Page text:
Vedge's Ambitious Vegan Cuisine Raises the Stakes for Everyone

By Brian Freedman
Add Comment Add Comment | Comments: 6 | Posted Apr. 3, 2012

Share this Story:

For better or worse—though, really, it’s probably worse—we live in a world that’s perceived as binary. As far as most people are concerned, you’re either a Democrat or a Republican. You like rock or classical music. Drink red or white wine. Eat meat or sustain yourself as a vegetarian.

The truth, however, is generally more complicated than any simple dichotomy can ever really convey. If it weren’t, then our lives would be a hell of a lot less interesting than they are, and certainly less textured.

I bring this up because Richard Landau's and Kate Jacoby’s Vedge, which resides in the stunning space once occupied by Deux Cheminées, does more to bridge the chasm between the artificially distant worlds of the omnivore and the vegan than any restaurant I’ve ever visited. It’s proof, to butcher the old Forrest Gump cliché, that great food is as great food does, regardless of how you categorize its constituent ingredients.

Sweet potato pâté, for example, looks familiar enough: the deep autumnal orange, the mustard seeds atop it like some kind of earth-toned caviar. So you’d be forgiven for assuming, prior to your first bite, that this is some kind of Thanksgiving hors d’oeuvre redux.

It’s not. Throughout the menu, Landau finds clever and wholly successful ways to coax added depth from his impeccably sourced ingredients, making them simultaneously more interesting than you may have thought possible and shimmeringly expressive of their inherent character. Here, the hot smoking to which he subjects the potato lends it a bass note against which the expected sweetness jumps. Jerk-spiced cashews gently sizzle with their cumin and paprika. It’s an ingenious preparation, and you’ll likely be upset when you finish it.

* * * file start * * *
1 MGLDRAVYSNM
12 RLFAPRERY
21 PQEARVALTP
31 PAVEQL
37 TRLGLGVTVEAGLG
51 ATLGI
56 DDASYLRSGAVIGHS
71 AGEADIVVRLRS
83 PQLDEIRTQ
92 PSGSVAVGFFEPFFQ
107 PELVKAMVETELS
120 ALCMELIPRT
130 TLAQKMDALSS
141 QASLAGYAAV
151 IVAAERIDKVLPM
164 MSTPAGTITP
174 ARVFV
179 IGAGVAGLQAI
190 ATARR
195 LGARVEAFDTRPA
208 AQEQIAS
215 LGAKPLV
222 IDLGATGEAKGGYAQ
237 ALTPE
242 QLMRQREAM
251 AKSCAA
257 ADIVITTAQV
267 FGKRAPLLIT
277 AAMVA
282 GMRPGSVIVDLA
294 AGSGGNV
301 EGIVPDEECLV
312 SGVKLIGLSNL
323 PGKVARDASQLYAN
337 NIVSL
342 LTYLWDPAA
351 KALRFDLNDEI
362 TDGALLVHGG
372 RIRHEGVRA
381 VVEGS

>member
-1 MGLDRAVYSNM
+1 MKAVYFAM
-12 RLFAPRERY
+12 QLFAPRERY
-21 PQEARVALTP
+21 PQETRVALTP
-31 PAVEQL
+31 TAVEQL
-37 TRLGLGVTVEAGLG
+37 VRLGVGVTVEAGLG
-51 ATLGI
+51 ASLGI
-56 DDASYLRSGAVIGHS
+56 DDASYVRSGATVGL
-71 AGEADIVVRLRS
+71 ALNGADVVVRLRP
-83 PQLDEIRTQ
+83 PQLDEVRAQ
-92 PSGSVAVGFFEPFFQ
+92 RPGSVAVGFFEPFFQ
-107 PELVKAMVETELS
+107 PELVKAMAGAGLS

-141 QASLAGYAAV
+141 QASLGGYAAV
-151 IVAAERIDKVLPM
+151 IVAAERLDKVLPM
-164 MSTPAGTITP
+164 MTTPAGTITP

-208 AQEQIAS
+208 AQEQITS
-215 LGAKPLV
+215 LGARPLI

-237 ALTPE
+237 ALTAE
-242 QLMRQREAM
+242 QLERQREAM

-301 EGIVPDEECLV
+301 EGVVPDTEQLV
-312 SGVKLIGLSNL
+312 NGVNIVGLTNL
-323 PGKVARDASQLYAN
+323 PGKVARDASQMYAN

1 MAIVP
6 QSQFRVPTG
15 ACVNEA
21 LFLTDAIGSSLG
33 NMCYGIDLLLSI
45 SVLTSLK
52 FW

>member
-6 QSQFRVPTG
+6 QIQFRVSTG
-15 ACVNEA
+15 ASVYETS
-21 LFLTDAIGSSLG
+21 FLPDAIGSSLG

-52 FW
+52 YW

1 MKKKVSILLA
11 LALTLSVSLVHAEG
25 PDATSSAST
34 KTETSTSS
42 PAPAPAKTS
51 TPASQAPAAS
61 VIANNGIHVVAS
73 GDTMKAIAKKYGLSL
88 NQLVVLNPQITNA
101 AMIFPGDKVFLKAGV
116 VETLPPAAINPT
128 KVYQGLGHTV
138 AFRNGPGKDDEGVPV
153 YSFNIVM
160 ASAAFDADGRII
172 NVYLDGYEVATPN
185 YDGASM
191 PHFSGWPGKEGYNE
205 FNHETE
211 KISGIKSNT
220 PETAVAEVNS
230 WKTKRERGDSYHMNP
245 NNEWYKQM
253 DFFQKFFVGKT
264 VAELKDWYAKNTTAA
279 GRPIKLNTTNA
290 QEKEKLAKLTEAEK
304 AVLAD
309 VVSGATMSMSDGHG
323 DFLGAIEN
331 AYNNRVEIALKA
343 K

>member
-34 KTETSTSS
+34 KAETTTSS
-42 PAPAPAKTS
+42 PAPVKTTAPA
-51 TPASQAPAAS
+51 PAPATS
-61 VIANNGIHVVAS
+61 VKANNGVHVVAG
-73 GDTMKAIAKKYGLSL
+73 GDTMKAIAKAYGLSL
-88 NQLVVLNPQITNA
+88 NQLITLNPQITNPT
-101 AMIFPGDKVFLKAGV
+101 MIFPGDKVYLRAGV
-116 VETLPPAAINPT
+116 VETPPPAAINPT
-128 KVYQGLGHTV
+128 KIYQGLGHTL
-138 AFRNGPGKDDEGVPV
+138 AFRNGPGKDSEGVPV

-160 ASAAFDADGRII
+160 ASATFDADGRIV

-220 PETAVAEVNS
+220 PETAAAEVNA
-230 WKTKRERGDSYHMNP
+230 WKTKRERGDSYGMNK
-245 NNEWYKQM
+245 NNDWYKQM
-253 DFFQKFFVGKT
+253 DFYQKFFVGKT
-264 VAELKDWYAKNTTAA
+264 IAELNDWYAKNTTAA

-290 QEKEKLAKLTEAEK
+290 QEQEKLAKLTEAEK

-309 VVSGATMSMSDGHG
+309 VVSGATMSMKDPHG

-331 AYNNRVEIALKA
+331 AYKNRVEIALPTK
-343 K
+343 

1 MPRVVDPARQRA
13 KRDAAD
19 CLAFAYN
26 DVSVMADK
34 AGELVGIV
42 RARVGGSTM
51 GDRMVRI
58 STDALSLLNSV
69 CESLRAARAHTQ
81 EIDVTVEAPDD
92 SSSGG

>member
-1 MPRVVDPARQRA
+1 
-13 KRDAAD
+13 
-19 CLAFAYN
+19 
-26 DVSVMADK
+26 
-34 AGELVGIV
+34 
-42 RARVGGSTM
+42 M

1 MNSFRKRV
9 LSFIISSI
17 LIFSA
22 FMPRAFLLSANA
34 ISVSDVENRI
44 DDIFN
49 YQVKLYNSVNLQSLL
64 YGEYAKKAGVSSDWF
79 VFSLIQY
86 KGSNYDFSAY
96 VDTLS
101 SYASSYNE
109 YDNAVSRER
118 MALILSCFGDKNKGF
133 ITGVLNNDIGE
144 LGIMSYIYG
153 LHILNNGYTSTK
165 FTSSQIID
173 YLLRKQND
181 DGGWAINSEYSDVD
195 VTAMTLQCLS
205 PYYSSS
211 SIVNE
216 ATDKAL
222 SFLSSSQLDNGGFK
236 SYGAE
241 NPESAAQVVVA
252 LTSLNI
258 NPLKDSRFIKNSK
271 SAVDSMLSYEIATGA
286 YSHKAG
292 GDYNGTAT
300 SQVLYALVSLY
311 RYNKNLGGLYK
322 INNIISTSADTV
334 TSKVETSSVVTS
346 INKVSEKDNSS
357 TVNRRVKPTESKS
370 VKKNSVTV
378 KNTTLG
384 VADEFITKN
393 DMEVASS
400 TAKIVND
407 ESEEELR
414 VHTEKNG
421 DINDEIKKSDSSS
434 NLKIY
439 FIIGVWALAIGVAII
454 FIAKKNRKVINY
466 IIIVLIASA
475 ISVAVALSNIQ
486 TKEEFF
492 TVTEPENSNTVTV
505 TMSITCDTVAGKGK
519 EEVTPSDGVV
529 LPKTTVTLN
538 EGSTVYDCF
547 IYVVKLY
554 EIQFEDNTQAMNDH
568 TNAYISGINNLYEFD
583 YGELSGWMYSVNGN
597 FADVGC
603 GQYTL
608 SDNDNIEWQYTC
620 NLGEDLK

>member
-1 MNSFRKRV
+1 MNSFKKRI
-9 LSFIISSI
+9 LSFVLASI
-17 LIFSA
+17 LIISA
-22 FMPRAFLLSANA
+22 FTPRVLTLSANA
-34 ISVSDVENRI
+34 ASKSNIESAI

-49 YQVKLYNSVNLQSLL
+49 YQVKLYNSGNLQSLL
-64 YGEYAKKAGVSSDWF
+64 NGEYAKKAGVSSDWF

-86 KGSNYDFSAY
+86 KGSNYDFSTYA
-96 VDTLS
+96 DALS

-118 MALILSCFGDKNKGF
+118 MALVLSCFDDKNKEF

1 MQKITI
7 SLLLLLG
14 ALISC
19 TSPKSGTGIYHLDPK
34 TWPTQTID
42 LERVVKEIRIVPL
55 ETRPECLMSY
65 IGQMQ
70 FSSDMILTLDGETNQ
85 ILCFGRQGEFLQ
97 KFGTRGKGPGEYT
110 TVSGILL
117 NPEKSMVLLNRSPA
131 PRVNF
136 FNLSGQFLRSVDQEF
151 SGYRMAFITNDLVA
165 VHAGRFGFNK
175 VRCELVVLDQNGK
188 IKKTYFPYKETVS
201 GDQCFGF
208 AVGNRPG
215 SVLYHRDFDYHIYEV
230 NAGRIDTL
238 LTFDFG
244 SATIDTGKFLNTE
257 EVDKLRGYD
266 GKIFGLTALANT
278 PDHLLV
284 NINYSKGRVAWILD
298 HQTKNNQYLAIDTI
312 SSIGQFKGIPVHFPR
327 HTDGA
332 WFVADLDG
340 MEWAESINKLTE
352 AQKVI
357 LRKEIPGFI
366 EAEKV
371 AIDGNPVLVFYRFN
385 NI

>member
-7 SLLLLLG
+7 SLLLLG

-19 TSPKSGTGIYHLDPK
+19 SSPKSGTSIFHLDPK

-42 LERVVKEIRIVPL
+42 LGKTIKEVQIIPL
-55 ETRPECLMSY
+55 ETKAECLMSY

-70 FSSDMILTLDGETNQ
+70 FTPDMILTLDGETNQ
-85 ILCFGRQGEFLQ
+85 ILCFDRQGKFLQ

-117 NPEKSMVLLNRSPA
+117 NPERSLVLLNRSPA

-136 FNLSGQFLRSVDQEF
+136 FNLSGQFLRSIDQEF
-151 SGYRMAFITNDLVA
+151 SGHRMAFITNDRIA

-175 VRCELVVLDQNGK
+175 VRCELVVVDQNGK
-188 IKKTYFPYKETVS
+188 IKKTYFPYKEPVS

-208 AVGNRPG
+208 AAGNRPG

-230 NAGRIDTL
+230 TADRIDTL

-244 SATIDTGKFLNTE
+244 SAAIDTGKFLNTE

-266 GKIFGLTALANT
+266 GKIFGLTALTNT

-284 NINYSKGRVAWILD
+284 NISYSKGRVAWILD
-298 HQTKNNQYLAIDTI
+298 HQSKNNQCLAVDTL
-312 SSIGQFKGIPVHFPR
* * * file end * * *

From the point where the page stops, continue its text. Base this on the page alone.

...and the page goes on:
Grilled gochujang tofu boasts three (three!) separate rounds of marinating and arrives in a shallow pool of smoked miso dashi, crowned by a translucent lace of yuba “cracklin,” and accompanied by an edamame puree: soy beans four ways, each of them remarkable.

Landau uses both well-honed technique and exciting, unexpected spicing to make you forget that everything you’re eating is vegan. And the amazing thing is that I not only didn’t miss the animal products, but began to wonder at a certain point why I’d grown so reliant on them, as so many of us have.

This is the perfect time for an ambitious vegan restaurant to open up. With so much of the Philadelphia public attuned to the benefits of eating locally and seasonally, the moment couldn’t be better. Landau and Jacoby are taking full advantage of this opportunity, sending out dish after dish that comfort and inspire in equal measure.

Roasted golden beets are layered on pumpernickel with smoked tofu, avocado, capers, and a cucumber dill sauce to perfectly embody the fatty, satisfying richness of a smoked salmon sandwich. Pastrami-spiced carrots rest atop a sauerkraut-funky white-bean hummus; Famous 4th Street has nothing on this one. Plancha-roasted maitake mushrooms serve as a backdrop against which the sweet-nutty drama of an explosively flavorful celery root fritter can play out. Fingerling potatoes, smashed and then glazed with a creamy worcestershire sauce, act like meat as much as they do starch.